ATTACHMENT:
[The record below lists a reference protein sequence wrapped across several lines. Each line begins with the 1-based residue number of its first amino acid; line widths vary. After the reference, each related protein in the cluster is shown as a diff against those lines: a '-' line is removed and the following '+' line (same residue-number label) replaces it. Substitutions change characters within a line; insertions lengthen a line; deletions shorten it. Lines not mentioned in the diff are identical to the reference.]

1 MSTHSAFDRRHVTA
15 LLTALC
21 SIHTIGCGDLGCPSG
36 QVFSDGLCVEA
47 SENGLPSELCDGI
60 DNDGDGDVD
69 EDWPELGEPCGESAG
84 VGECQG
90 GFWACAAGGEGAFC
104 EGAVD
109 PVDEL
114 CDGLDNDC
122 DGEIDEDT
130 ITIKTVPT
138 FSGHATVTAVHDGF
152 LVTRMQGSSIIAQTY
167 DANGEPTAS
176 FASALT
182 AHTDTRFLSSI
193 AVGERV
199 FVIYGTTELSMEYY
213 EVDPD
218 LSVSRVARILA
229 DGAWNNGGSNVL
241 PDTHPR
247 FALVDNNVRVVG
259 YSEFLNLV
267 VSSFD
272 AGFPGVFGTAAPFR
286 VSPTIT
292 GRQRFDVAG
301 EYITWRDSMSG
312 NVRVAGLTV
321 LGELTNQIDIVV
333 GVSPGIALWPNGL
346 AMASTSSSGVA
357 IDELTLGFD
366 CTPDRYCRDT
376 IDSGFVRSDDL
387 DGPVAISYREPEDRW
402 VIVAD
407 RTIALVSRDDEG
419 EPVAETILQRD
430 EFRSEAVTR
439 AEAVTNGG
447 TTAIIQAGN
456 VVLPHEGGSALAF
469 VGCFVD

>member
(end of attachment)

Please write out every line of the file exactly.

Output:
[The record below lists a reference protein sequence wrapped across several lines. Each line begins with the 1-based residue number of its first amino acid; line widths vary. After the reference, each related protein in the cluster is shown as a diff against those lines: a '-' line is removed and the following '+' line (same residue-number label) replaces it. Substitutions change characters within a line; insertions lengthen a line; deletions shorten it. Lines not mentioned in the diff are identical to the reference.]

1 MSTHSAFDRRHVTA
15 LLTALC
21 SIHTIGCGDLGCPSG
36 QVFSDGLCVEA
47 SENGLPSELCDGI
60 DNDGDGDVD
69 EDWPELGEPCGESAG
84 VGECQG
90 GFWACAAGGEGAFC
104 EGAVD
109 PVDEL
114 CDGLDNDC
122 DGEIDEDT
130 ITIKTVPT
138 FSGHATVTAVHDGF
152 LVTRMQGSSIIAQTY
167 DANGEPTAS
176 FASALT
182 AHTDTRFLSSI
193 AVGERV
199 FVIYGTTELSMEYY
213 EVDPD
218 LSVSRVARILA
229 DGAWNNGGSNVL
241 PDTHPR
247 FALVDNNVRVVG
259 YSEFLNLV
267 VSSFD
272 AGFPGVFGTAAPFR
286 VSPTIT
292 GRQRFDVAG
301 EYITWRDSMSG
312 NVRVAGLTV
321 LGELTNQIDIVV
333 GVSPGIALWPNGL
346 AMASTSSSGVA
357 IDELTLGFD
366 CTPDRYCRDT
376 IDSGFVRSDDL
387 DGPVAISYREPEDRW
402 VIVAD
407 RTIALVSRDDEG
419 EPVAETILQRD
430 EFRSEAVTR
439 AEAVTNGG
447 TTAIIQAGN
456 VVLPHEGGSALAF
469 VGCFVD

>member